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Sunday, December 25, 2011

The Danger of Stories

From Tyler Cowen, speaking at the TedX Talks.
…we should be suspicious of stories. We’re biologically programmed to respond to them. They contain a lot of information. They have social power. They connect us to other people. So they’re like a kind of candy that we’re fed when we consume political information, when we read novels. When we read nonfiction books, we’re really being fed stories. 
 …So what are the problems of relying too heavily on stories? You view your life like “this” instead of the mess that it is or it ought to be. 
 …narratives tend to be too simple. The point of a narrative is to strip it way, not just into 18 minutes, but most narratives you could present in a sentence or two. So when you strip away detail, you tend to tell stories in terms of good vs. evil, whether it’s a story about your own life or a story about politics.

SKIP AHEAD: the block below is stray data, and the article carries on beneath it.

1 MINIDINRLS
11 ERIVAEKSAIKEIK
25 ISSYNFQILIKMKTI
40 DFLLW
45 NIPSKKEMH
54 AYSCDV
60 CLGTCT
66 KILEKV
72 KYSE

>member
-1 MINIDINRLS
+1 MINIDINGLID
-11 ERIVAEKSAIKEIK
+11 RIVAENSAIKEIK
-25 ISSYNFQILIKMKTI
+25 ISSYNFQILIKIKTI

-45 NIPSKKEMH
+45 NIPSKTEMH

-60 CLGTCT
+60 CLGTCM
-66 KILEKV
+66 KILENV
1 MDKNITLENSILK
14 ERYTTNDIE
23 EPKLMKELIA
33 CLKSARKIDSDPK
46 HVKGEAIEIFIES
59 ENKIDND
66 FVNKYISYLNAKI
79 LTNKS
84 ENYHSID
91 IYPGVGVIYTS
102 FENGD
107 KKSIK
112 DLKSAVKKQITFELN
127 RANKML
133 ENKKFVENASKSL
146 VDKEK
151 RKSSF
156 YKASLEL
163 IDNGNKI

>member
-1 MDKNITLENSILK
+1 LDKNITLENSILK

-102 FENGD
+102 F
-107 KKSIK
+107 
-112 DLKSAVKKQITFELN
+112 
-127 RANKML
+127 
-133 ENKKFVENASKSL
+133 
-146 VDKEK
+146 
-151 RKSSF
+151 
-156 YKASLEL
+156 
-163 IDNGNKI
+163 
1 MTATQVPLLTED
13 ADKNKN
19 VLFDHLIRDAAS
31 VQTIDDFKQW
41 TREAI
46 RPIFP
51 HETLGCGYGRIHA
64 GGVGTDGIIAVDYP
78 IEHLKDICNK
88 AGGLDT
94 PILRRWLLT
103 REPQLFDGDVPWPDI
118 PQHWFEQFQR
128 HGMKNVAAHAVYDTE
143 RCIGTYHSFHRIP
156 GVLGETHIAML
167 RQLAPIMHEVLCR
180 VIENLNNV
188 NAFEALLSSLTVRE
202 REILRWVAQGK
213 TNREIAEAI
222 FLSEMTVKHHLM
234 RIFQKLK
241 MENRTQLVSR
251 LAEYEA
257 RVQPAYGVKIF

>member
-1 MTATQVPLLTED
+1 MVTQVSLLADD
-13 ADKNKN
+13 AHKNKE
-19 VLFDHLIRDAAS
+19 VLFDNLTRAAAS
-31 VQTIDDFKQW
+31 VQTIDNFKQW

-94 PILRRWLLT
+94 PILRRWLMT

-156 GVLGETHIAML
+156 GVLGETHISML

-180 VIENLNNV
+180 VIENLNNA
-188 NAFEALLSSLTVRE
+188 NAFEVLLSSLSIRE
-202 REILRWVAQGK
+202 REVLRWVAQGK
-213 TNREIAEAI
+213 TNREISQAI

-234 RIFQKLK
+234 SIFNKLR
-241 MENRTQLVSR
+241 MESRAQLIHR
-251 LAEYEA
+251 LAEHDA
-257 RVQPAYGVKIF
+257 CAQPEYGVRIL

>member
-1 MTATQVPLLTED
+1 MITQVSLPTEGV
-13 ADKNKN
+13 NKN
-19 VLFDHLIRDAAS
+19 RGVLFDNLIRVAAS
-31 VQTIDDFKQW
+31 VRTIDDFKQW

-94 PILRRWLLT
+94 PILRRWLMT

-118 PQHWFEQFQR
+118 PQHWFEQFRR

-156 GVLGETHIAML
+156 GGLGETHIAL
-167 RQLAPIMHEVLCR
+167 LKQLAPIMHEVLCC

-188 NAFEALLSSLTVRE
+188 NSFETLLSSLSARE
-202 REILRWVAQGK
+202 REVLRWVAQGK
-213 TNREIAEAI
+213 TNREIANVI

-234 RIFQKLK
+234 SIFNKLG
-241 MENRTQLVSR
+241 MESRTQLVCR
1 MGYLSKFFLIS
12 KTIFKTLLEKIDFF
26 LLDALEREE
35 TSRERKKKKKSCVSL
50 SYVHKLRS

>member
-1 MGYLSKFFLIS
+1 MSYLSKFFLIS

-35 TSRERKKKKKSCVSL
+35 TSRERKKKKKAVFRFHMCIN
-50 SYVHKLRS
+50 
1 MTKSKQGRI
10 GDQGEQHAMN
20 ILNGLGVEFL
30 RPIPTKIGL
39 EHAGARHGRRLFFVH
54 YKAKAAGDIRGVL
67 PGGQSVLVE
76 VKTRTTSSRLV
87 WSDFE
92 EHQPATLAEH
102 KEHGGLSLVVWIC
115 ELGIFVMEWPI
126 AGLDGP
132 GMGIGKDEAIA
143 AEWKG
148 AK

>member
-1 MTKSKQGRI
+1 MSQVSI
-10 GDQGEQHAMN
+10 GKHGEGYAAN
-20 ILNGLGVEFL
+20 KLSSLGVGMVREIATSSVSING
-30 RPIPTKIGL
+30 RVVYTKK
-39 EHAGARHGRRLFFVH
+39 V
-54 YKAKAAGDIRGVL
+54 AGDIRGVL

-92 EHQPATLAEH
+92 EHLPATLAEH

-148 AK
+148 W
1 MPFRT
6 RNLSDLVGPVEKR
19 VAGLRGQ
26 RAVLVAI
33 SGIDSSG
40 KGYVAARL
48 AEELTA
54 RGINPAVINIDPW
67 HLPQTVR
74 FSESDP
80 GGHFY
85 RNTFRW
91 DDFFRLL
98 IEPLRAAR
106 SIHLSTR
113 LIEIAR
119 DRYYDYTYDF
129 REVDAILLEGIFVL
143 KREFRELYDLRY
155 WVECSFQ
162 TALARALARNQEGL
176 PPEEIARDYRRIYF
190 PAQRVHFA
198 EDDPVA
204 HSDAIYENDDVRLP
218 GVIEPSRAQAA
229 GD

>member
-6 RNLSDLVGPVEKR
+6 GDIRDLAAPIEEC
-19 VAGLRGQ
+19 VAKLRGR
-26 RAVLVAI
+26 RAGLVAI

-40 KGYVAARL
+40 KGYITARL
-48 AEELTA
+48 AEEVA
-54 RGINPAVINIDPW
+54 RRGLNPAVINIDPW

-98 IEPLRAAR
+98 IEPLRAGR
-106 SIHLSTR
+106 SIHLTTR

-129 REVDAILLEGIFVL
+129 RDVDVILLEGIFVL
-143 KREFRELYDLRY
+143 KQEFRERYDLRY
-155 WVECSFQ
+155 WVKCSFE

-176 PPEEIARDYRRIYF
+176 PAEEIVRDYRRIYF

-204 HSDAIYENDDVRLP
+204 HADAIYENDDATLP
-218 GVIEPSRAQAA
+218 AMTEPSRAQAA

…As a simple rule of thumb, just imagine every time you’re telling a good vs. evil story, you’re basically lowering your IQ by ten points or more. If you just adopt that as a kind of inner mental habit, it’s, in my view, one way to get a lot smarter pretty quickly.
I find this great advice for life, but maybe more specifically to us researchers doing analytical work. Things are never as simple as they seem; there are invisible effects and unintended consequences which anecdotes often obscure.

The full transcript is available here. The excerpts are taken from Chris Blattman's blog.